This is a review of the Ritchey SpeedMax Pro 2.0 kevlar belted XR (cross country) MTB bicycle tire. They make this in 3 different models.
1st, and least expensive, is the wire beaded model. We have not tried this version, but are sure it runs very similar to the tires we used for this test, with the exception being that it is quite a bit heavier, and can not be folded for easy transportation (or packaging).
2nd is the model we tested (pictured above and below). This is the foldable SpeedMax Pro 2.0 with kevlar. It weighs in at about 585 grams or so, not including whatever inner tube you choose (of course). The only real way to make sure you are getting this tire, instead of the less expensive wire bead model, if the ad is not clear, is to call the sales dept of the merchant you wish to order it from. Also, usually the wire bead model costs a lot more to ship because of its size (it can't be folded), so the two may be similar in price in the long run anyhow.
SpeedMax Pro 2.0
SpeedMax Pro 2.0 with some miles
3rd is the SpeedMax Pro WCS, which is generally only available overseas, or let's say we have been unable to find it in the states up to this point. This tire is just about the same as the one we tested, but has a softer tread compound, which will wear much quicker, but is stickier. It is also about 40 grams lighter, per tire, than the standard SpeedMax Pro we tested, and it also has blue colored side walls. Most importantly though, is that this is the tire that won the Gold, Silver and Bronze medals for XR mountain bike racing at the Olympics in Atlanta. So like this style of tire, or don't, but the fact remains it is a capable tire in the right hands.
So, back to the tire we review, the SpeedMax Pro 2.0. We are on our 5th set of these tires, so needless to say they work well for us. This is a superior tire for asphalt, while still retaining full off road capabilities with no more than an air pressure change. Of course, for the road you could buy the slim road width tires, but then you would have to pass on any thoughts of going off road until you changed the tires back out. These tires are rated for a maximum of 60 PSI. Most people consider this a hard pack type tire. We find it to be excellent on any hard pack, but also dirt, sand (at lower pressure), mud, mountain rock, technical trails, or nearly any condition we can find. This tire did leave us wanting to switch to a heavy treaded model one time in the mountains in Northern Georgia, where they are famous for the super slick red clay topsoil, but even the bikes with beefy tread were slipping like greased lightning (while also retaining considerable muck in their deeper tread which these would shed), while all the while, not gaining any distance. Never-the-less, if your main trails are solid mud, the SpeedMax is going to be a nervous feeling tire.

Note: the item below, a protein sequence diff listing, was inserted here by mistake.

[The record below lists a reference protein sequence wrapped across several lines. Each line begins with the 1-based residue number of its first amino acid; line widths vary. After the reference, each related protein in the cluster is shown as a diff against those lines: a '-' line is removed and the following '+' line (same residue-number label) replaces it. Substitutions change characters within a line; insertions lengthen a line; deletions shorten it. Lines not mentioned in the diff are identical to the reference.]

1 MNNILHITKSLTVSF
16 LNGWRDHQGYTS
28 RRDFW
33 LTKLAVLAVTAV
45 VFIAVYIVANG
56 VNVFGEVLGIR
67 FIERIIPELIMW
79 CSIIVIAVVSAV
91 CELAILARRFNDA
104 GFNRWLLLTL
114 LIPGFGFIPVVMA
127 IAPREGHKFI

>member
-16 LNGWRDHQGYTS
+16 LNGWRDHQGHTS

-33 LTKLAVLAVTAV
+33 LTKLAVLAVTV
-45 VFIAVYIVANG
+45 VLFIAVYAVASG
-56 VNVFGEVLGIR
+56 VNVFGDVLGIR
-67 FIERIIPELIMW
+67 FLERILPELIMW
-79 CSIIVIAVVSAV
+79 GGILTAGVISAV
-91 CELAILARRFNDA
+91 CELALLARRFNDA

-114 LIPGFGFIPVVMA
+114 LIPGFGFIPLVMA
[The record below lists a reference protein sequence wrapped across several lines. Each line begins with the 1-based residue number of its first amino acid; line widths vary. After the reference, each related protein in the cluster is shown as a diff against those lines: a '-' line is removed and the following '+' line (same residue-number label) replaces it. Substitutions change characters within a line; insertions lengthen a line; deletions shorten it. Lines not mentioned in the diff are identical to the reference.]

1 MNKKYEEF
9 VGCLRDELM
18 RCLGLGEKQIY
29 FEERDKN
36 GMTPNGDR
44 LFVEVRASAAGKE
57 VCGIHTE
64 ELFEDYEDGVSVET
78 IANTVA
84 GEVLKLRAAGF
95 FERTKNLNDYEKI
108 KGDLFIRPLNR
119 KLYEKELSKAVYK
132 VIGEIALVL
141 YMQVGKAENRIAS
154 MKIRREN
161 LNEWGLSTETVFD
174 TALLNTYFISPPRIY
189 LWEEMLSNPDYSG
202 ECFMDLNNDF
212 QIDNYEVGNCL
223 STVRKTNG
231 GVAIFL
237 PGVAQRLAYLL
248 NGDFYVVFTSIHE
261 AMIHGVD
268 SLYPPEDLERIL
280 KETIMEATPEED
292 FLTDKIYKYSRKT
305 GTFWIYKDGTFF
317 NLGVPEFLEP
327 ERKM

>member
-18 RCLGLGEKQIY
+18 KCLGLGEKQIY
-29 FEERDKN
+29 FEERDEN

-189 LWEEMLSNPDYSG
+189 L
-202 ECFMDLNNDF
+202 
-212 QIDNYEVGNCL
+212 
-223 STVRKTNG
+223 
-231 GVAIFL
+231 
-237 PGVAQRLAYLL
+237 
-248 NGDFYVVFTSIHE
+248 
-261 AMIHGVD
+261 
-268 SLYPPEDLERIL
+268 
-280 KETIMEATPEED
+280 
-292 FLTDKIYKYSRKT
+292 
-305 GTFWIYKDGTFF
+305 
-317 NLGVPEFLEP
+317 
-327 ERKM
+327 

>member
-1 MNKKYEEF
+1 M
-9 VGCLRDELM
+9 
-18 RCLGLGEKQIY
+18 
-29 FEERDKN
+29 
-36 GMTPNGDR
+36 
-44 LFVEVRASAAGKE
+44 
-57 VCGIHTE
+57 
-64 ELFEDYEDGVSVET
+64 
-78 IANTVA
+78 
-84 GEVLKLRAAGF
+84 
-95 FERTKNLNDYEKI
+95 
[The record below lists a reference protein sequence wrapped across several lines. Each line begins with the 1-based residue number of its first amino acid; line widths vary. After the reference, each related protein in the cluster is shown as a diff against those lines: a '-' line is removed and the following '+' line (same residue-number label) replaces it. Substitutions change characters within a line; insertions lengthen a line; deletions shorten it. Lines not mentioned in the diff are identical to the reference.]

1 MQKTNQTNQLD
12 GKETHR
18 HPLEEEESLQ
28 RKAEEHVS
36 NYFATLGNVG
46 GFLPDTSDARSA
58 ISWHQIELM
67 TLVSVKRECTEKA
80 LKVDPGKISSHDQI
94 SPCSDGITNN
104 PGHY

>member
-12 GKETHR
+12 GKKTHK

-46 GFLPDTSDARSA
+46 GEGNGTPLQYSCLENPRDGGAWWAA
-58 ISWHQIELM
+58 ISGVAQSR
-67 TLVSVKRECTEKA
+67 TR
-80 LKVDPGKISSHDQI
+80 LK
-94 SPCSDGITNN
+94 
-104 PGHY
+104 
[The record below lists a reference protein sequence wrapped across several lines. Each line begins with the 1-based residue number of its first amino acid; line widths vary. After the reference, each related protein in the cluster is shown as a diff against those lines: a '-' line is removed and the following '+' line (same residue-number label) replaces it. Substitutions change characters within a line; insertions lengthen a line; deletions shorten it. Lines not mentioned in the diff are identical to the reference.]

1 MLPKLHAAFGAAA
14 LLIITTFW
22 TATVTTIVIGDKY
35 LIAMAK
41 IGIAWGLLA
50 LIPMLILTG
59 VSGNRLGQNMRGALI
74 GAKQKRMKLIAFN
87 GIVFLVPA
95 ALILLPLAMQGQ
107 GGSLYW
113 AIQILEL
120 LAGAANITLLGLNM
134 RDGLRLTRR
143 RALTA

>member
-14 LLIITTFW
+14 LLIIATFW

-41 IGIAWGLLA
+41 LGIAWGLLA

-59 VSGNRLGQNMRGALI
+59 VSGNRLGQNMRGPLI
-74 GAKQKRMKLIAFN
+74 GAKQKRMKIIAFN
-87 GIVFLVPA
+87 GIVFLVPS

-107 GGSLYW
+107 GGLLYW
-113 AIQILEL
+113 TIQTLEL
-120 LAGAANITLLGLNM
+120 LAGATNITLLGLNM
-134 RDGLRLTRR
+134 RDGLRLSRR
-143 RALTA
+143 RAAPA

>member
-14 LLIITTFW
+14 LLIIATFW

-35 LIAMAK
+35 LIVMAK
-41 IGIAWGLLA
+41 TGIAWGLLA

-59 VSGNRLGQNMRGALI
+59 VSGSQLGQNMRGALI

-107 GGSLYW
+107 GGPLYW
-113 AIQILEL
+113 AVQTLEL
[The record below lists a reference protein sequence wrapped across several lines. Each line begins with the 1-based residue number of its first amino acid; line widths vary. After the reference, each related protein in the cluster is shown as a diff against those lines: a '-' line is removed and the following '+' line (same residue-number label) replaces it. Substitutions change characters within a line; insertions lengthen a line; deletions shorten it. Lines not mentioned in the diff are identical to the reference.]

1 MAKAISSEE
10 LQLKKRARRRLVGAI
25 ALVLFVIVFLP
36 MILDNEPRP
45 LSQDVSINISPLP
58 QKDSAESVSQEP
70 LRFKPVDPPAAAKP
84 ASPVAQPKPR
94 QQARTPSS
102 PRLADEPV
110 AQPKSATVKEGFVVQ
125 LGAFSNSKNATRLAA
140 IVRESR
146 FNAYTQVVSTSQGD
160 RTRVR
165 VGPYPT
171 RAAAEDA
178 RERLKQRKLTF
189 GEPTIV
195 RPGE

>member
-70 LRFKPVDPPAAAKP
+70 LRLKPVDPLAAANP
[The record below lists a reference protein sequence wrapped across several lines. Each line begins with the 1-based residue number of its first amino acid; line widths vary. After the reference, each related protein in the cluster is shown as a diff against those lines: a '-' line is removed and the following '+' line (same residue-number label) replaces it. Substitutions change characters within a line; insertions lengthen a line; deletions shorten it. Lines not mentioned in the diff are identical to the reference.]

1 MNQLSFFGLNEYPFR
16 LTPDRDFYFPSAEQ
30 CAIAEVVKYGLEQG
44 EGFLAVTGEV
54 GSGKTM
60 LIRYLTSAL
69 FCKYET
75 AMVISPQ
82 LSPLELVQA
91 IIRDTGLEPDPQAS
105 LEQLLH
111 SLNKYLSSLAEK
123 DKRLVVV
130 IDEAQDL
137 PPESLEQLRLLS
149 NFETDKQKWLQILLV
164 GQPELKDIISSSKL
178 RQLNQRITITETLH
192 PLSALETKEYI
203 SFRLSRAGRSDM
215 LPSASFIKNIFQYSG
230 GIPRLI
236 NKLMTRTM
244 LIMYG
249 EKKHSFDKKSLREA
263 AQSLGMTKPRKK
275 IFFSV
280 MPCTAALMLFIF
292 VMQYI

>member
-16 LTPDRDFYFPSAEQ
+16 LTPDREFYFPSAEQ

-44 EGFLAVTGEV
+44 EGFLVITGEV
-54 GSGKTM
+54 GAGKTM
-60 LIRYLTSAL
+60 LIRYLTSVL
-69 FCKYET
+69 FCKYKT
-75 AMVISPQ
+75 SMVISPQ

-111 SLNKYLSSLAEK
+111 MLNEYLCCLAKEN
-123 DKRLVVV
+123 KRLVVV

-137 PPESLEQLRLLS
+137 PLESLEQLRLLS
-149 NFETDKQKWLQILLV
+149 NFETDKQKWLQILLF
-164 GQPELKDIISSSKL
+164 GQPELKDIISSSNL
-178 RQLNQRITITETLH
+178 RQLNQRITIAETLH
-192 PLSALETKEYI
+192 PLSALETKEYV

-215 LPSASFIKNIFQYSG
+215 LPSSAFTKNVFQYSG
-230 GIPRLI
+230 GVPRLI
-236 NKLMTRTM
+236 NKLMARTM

We know many people who love the thought of heavily treaded (NOT SpeedMax style) tires on their mountain bike, so it is worth mentioning that these SpeedMax Pros will require a different touch than a heavily treaded tire in certain types of terrain, and it is always just simply possible that many will not like the way the SpeedMax tires handle any way. Many may feel that they will have increased acceleration by using a knobbier tire (other than the SpeedMax Pro), possibly with thoughts of Motocross machines in their heads. In comparison to a MX machines though, the human body puts out a paltry amount of power. So fear not if you choose these. Your acceleration will be just about what it was with a heavier knobby tread in nearly all conditions. In fact you may even be a bit quicker being that these tires weigh less than all but a few of the heavily treaded models. Just remember that when trying any new style of tire, take it easy until you become accustomed to the different handling characteristics.
Now, if you do like more tread Ritchey also makes a few other models that may interest you. We will briefly mention a few.
1st is the Z.E.D. Race Pro pictured below.
This tire would be a nice choice for those that want or need more tread for their kind of riding. This could also be considered a race tire.
2nd is the SpeedMax Pro Alpha and Omega, one of which is pictured below.
This model of tire is front and rear specific, so the tread pattern for each varies somewhat.
This is generally considered a faster tire than the Z.E.D. Race Pro, but is also known to be less forgiving, so generally this is a full blown race tire.
Lastly, and pictured below is the Ritchey Z-max Millennium.
The Z-max Millennium is more of a cruising, off road play tire, mud bogger, or what have you. It is covered with massive tread, and is much wider than any of the high performance model listed above. It is also possible to have a frame clearance problem with this tire, so beware of your frame clearances are tight in those areas.
There are quite a few others made by Ritchey also, but these are a few of the widely used MTB models. There are others models more geared towards road, cruising, or trick.
Check out --> mtbr.com for many great reviews on just about anything related to bicycles, written by riders like ourselves who have purchased, and are willing to give you there point of view on a particular item.
** 09/26/06 The Speedmax Pro appears to have been replaced by the new Speedmax Beta. We will be writing another review when the new Speedmax Beta becomes widely available and we can log a considerable number of miles on them. As of now, everyone is still carrying the Speedmax Pro and that is what we are still running. Check out the ritcheylogic.com website for more info on the new line.
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Thanks for the interest,